The Importance of Skin-to-Skin Contact

Commonly, after the birth of a newborn, the infant is put on her mother’s chest, called skin-to-skin, or kangaroo care. The baby is naked except for a  diaper, and put tummy down on the mother’s bare chest,  with the baby’s  head  turned to the side, neck straight and nose and mouth uncovered  A blanket covers the two of them.

This practice became very important in Brazil in the 1970s, when they had a very high rate of death of premature infants. However, the medical staff noticed infants who  were held by parents much of the day fared much better than their peers. It was the Brazilians who coined the phrase kangaroo care.

The practice has now become a common recommendation, for all babies, preterm or fullterm.

So how does it  benefit the babies?

Researchers have found that skin-to-skin contact:

  • normalizes the baby’s body temperature (in fact the mother’s temp rises to warm a cold baby and drops to cool an overwarm baby)
  • stabilizes the infant’s respiration and oxygenation
  • increases glucose levels, thus reducing the risk of hypoglycemia
  • regulates blood pressure
  • reduces stress hormones in mother and baby
  • decreases crying
  • encourages the baby into a quiet-alert state, which is optimal for successful feeding

And, for those of you who are breastfeeding, skin-to-skin contact has been shown to stimulate milk production in the  early days.  How?

Last post introduced the topic of the hormone oxytocin and the maternal

instinct (albeit the subject was worms but the same link between oxytocin and the maternal instinct exists in humans).

Oxytocin is also the hormone that stimulates milk let-down.  The baby sucking releases prolactin,  the hormone that regulates milk production. So skin-to-skin increases the release of oxytocin, the “love hormone”, both of which decrease stress, which encourages babies quiet-alert state,  which improves baby’s ability to breastfeed, which encourages the release of prolactin, which increases the mother’s milk supply.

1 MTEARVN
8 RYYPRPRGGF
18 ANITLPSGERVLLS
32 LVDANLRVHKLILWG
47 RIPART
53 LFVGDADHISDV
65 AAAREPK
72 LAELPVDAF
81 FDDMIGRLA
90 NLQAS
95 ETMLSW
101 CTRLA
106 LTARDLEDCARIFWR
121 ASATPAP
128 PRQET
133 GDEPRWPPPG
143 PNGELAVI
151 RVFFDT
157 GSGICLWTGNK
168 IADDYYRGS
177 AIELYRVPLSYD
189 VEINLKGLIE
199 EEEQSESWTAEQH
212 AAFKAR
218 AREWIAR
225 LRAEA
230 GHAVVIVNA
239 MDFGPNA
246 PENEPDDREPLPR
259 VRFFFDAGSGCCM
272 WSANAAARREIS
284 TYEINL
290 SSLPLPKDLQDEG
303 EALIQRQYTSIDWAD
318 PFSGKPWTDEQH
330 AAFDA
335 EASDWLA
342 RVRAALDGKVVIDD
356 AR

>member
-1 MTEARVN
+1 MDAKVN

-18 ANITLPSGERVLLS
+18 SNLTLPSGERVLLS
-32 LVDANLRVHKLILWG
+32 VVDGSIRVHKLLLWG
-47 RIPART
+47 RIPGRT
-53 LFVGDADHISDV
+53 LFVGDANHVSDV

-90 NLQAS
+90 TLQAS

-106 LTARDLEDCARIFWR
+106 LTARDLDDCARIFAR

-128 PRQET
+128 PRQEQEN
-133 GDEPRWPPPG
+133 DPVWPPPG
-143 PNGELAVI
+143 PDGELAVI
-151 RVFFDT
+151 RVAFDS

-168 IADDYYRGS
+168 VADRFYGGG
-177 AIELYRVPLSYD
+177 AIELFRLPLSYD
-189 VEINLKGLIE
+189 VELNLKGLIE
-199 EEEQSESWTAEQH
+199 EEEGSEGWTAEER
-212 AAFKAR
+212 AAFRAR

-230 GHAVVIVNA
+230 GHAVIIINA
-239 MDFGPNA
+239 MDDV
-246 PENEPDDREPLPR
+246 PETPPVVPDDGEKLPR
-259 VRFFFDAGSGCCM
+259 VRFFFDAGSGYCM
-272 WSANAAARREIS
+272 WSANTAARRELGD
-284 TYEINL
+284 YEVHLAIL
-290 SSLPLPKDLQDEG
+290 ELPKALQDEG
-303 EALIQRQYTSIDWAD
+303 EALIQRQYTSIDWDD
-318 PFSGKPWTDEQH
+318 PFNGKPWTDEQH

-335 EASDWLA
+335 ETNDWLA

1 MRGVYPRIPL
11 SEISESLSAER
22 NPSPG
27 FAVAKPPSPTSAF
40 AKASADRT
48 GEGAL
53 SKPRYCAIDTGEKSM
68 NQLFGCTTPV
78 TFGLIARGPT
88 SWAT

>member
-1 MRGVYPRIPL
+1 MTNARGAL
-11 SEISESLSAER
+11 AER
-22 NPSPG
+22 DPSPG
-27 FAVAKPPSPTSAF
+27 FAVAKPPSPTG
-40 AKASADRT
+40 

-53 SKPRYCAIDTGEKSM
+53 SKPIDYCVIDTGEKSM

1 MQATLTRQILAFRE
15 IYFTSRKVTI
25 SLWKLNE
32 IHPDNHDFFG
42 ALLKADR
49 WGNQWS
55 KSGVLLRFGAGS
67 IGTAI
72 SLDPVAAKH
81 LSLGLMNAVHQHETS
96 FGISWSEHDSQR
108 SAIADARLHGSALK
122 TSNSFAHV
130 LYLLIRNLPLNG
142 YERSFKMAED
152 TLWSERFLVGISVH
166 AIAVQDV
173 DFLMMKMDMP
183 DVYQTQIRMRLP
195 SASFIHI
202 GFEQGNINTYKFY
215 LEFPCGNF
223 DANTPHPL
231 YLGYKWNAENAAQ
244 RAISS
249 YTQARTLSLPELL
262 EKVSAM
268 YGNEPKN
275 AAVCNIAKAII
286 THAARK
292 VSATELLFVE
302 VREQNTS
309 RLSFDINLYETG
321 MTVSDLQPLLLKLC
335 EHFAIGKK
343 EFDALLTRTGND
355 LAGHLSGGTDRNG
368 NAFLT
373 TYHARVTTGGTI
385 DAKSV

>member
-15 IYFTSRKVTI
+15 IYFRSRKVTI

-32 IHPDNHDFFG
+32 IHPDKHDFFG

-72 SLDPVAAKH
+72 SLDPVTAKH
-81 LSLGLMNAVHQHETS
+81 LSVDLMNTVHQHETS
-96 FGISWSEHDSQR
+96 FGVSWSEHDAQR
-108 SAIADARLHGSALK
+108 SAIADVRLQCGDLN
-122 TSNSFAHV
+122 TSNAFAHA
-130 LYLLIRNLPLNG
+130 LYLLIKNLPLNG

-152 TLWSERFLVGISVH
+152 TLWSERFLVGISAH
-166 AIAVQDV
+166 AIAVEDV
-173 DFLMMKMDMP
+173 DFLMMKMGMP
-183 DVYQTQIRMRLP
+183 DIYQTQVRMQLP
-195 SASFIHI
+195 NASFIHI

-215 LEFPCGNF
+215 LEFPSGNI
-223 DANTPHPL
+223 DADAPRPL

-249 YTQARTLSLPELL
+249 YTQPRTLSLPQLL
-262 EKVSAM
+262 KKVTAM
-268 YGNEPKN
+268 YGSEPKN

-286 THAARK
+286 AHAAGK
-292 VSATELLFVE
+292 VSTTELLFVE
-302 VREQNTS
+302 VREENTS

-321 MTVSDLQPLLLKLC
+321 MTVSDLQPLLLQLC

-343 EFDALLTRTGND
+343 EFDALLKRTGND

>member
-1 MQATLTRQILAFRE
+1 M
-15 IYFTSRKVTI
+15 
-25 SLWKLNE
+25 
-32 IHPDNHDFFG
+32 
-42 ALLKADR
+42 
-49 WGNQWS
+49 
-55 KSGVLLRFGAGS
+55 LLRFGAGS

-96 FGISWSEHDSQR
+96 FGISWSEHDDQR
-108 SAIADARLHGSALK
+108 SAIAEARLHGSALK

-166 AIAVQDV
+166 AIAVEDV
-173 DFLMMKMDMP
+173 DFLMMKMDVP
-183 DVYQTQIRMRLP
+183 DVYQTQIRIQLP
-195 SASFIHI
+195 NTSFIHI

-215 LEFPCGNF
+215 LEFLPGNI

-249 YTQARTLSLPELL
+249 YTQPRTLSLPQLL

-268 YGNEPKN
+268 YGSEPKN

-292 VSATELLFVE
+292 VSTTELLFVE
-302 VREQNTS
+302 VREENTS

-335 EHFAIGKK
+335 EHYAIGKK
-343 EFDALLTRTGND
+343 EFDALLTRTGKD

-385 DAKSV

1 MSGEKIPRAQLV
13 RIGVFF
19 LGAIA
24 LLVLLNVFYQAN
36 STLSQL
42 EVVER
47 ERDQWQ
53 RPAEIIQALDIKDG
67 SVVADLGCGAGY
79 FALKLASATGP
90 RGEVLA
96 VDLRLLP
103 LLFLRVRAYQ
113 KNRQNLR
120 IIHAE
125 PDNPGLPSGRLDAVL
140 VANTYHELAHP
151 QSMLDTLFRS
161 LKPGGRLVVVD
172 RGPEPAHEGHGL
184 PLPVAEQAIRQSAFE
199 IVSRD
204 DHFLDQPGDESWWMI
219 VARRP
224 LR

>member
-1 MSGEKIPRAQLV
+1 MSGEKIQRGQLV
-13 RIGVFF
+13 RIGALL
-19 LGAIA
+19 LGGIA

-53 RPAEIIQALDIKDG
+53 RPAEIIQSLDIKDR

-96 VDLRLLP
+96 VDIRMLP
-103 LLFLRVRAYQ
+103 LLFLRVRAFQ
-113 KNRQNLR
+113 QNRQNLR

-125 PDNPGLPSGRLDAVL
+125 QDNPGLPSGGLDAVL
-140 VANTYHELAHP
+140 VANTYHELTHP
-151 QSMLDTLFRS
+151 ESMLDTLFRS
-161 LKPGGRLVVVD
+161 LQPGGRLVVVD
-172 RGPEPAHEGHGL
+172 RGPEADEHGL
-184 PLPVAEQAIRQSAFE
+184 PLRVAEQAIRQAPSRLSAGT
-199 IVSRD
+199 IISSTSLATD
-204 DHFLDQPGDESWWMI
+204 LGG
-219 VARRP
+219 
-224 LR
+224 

Skin-to-skin contact with infants and fathers also produces many of the same benefits.

Just remember, whoever is holding the baby, skin-to-skin should be awake and make sure the baby’s head is turned to the side, with  the neck straight and nose and mouth uncovered.

What Can I Take When I’m Pregnant or Breastfeeding?

Cornelis Bega (Dutch, 1631/1632 – 1664 ), The Mother, , etching, Gift of Arthur and Charlotte Vershbow


Most pregnant or breastfeeding mothers have had the occasion to want to take an OTC medication, be it for a bad cold, allergies or a myriad of other reasons. But, while you might have happily taken the medication earlier, being pregnant or breastfeeding probably gives you pause for thought, and rightly so. How much could this affect the baby, you wonder?

First and foremost, you should clear use of any medication with your OB or midwife and your pediatrician before taking it. This includes OTC drugs, vitamins, supplements, herbal medications and prescription medications. Many drugs are fine to take during pregnancy or breastfeeding, but you always want  to make sure your medical team knows  what you are taking.

Generally, you want to avoid anything with pseudoephedrine if you are breastfeeding because it can diminish your milk supply.

Additionally, for breastfeeding mothers, there is a resource prized by lactation consultants, Medications and Mothers Milk, by Thomas W. Hale, Ph.D, a clinical pharmacologist. It is an exhaustive compendium of medications and the effect on breastfeeding infants. Your medical team may very likely consult this source when you make a query about medications.

And remember, the general rule of thumb is be conservative. If you don’t need the medication, don’t  take it.